Europe

This crowded continent hides the most surprising animals in pockets of wilderness.

Published: 22 October 2019
Many parts of this show touch on how people and wildlife interact.
— Giles Badger

Above Gibraltar, Europe’s only primate lives a life of kidnapping and high drama, whilst in the cemeteries of Vienna grave-robbing European hamsters do battle with each other.

Come nightfall, the Italian mountain villages are the hunting grounds for rarely seen wolves, whilst lynx lurk in the forests of Spain.

Deep underground in Slovenia’s caves, baby dragons live for up to a hundred years. Meanwhile, on the surface the continent has been developed beyond recognition.

Stories from filming

Number of days filming: 270

  • Camera operator Tom Crowley tried to get close to pelicans while filming in Romania by wearing a fake swan on his back.
  • Assistant producer Jo Hayley and camera assistant Jack Delf were wearing camouflage onesies in Norway and didn’t realise that they were sitting next to each other because they blended in so well.

1. Brown bear - Finland
2. Muskox - Norway
3. Wolf - Italy
4. Barbary macaque - Gibraltar
5. European hamster - Austria
6. Mayflies - Hungary
7. Great white pelican and cormorant - Romania
8. Olm - Slovenia
9. Iberian lynx - Spain

Facts on species featured

  • An olm can go without a meal for a decade and live for a century
  • Wolves have about 200 million scent cells. Humans have only about five million. A hungry wolf can eat 20 pounds of meat in a single meal, which is akin to a human eating one hundred hamburgers
  • When a European hamster needs to swim it inflates its cheek pouches with air for increased buoyancy
  • Mayflies have been around for some 350 million years. This means that they existed even before the dinosaurs came to existence and they survived the K-T Extinction event that wiped out the dinosaurs
  • Iberian lynxes have amazing eyesight and can spot a mouse from a distance of 250 feet

Europe: did you know?

  • Europe is home to an estimated 747 million people
  • Trillions of charged particles react with the Earth’s atmosphere to make the northern lights.
  • Over 12,000 caves have been discovered in Slovenia’s Karst region alone

Tell us about the episode you have produced?

Europe has a wealth of life that most people don't know exists. The aim for this episode was to unveil the wonders of the European continent and highlight how wildlife and people live alongside each other in the 21st century. We start way up in north-eastern Finland where we filmed brown bears and we end the show with the European lynx, which is an animal that was brought by humanity right to the very brink of extinction. As that suggests, many parts of this show touch on how people and wildlife interact, whether that is European hamsters living in the graveyards of Vienna, or Barbary macaques on top of the Gibraltar rock.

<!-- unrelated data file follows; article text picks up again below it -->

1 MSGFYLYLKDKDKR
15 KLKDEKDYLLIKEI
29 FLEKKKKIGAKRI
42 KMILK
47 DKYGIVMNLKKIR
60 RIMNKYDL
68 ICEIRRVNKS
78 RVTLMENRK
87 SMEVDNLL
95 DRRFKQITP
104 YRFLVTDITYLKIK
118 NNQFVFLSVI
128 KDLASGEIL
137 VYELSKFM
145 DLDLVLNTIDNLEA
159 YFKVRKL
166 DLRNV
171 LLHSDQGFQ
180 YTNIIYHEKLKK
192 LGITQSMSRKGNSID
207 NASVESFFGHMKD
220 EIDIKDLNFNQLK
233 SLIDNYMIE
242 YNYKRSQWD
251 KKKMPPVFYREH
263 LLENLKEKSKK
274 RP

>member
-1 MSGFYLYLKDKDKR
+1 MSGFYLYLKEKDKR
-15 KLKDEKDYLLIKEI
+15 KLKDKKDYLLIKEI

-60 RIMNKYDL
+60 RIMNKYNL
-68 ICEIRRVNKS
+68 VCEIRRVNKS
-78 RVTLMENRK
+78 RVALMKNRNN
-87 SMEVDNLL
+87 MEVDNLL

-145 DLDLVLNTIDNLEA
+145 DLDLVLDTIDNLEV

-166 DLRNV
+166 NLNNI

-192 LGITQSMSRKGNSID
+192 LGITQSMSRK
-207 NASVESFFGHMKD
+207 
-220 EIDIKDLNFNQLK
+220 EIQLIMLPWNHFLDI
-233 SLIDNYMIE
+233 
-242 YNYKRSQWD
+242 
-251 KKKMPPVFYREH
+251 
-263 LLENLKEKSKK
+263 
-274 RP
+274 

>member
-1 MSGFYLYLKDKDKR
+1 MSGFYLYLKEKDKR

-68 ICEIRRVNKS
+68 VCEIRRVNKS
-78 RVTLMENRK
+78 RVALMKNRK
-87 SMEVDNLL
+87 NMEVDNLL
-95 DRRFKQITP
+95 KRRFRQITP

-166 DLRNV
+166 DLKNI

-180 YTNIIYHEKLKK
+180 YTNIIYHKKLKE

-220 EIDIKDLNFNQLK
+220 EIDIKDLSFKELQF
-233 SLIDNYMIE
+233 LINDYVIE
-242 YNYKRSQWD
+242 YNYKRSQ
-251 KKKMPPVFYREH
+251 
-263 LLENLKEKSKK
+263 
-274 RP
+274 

We don't shy away from the human world; it's very much a feature throughout the programme. But we also want to show the megafauna that is in Europe, because I think the biggest surprise is to see wolves and bears and large cats and huge muskox fighting. Hopefully we will show that the wildlife in Europe is as marvelous as anywhere else.

What can you tell us about the wolves that are featured?

Through our research we found out that wolves in Italy have been hunting right on the edge of villages. They're using roads to help them catch their prey and when they do catch their prey, the local sheepdogs quite often push them off their prey! In other words the lives of people and wildlife are intrinsically linked.

We began with a photograph of a wolf that had been taken by quite a famous photographer called Bruno D'Amicis. We contacted Bruno and he suggested a possible location and also told us that he thought that it probably happened round about sunset. We sent out a day crew and a night crew, the day crew with very sensitive cameras, the night crew with big long lens thermal cameras that can zoom in right across the valley and punch through darkness, so we were able to film 24/7. Then it was very much a case of suck it and see. We had to learn about this behavior because of course, no one's ever watched wolves in Italy at night before. It's just never been done. Through the days and weeks, we found out that actually, the location we aimed to film in wasn't going to work, and we ended up filming on the edge of a car park, right on the edge of a valley. The wolves seemed remarkably unscared of people: we would watch hunts happen, cars would drive straight past the wolves, the hunt would stop… and then continue again. What we have filmed is amazing and it is, as far as we are aware, a world first.

Do you have any other favourite sequences?

Slovenia has around 12,000 limestone caves in a country a couple of hundred miles across. In some of those caves lives a creature called an olm, which is a blind salamander. It's the most incredible animal: it can live for nearly a century. It can go without food for nearly a decade, and yet it's completely blind and it lives in the underground lakes and rivers beneath the surface of Slovenia. People once thought olms were baby dragons.

To film the olms we flew drones underground in the caves. Not only did that require immense pilot expertise but underground a lot of the location accuracy tools on the drones don’t work. So you are really flying freestyle. And incredibly, there were strong air currents underground too, plus stalactites and stalagmites. All in all it was a very… interesting experience. I won’t reveal how many drones were harmed in the making of this picture, but I can report they all made it home safely in the end.

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